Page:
Day Four: “Natural World” — Leading Lines
A good photographer is a constant observer. Out in nature, we have opportunities to watch and study a scene, from big, sweeping changes — like the sky at dusk — to the tiniest details, like the subtle bends in bare branches in the Nevada desert:
Today, capture the natural world: snap a moment outside, big or small. From a close-up of a leaf in your backyard to a panorama from your morning hike, we invite you to document this wondrous world around us.
Today’s Tip: While shooting outdoors, look for natural lines that lead your eyes to different parts of the frame. Study the bend of a stream, or the curve of a petal. How can you use these lines in your composition?
It takes time to train your eyes to look for leading lines. Look for strong vertical, horizontal, or diagonal lines in your setting, as well as curves and shapes that draw your eye toward certain parts of your photo. In the image above, the smooth lines that make up Arizona’s famous slot canyon, Antelope Canyon, direct your eyes around the frame — the curve starting at the top left, in particular, leads your eye gently down to the center of the photo.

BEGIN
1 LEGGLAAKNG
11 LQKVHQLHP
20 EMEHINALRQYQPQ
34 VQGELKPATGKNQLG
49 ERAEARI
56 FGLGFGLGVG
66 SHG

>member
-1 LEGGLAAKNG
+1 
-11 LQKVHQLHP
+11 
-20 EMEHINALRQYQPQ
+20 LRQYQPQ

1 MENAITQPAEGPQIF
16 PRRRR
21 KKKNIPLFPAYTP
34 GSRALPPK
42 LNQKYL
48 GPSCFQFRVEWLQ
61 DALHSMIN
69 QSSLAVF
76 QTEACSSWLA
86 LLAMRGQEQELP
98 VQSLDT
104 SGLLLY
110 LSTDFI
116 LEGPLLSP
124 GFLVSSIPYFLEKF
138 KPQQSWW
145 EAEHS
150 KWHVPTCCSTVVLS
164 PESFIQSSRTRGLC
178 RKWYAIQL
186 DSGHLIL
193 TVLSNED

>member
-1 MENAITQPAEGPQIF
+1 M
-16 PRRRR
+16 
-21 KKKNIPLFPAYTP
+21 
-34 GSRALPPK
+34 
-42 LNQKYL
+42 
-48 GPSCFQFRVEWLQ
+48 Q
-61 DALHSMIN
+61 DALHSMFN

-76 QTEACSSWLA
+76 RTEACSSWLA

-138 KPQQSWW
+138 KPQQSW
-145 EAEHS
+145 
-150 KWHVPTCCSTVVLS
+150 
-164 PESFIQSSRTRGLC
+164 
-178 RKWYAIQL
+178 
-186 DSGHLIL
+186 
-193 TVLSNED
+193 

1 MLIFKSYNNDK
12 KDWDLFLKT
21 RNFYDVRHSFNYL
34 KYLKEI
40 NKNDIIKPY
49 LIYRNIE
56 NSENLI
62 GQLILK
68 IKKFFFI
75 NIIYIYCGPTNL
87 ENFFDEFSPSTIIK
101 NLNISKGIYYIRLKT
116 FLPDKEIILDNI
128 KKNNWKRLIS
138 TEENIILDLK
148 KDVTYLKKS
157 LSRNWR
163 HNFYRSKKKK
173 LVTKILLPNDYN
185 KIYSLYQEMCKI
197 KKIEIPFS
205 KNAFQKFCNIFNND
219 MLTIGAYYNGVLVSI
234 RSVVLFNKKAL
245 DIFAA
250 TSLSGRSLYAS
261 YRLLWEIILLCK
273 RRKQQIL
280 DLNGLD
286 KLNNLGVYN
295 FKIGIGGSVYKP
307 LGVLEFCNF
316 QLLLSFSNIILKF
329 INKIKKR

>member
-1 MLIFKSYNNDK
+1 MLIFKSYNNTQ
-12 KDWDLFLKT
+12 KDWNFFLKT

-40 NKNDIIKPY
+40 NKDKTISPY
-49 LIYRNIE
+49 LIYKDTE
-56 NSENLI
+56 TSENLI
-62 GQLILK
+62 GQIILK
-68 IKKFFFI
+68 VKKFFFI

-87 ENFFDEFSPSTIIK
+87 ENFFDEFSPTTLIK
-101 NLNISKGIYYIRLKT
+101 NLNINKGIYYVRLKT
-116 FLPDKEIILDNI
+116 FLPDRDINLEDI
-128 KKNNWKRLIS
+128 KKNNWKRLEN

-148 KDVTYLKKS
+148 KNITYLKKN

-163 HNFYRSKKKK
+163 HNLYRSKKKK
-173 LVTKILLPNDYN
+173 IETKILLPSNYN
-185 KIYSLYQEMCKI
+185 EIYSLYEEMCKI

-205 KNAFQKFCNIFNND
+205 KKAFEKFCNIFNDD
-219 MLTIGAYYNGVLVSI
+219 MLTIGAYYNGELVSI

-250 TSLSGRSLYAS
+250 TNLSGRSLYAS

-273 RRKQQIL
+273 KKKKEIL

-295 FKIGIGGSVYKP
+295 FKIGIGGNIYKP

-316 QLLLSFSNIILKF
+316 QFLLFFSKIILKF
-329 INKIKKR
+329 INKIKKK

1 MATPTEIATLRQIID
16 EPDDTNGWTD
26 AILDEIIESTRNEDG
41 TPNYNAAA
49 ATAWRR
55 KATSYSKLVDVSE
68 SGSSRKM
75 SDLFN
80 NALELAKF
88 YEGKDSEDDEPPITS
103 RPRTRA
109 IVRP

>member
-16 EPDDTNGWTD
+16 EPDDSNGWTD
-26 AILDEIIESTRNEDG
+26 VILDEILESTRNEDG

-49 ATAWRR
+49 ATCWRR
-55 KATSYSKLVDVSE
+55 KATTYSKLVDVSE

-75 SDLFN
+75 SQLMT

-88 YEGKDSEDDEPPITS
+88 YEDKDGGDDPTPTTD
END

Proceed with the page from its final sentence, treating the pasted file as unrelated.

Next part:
Do you see any leading lines in your scene? Can you change their direction, or can you play with the orientation of your image, to create a more dynamic composition? Or, another challenge: can you apply — or break — the Rule of Thirds?
Today, I wanted to alert you on some special things to help you with taking photos, using “leading lines”. The first item that would help you is: A tripod (click this word). This is one thing that every serious photographer should just have with them all the time. Click this link: tripod and see the amazing selection.
Another accessory that most photographers have is a filter that you put on your lens: Click: lens filter to see and read about all the things a filter will do.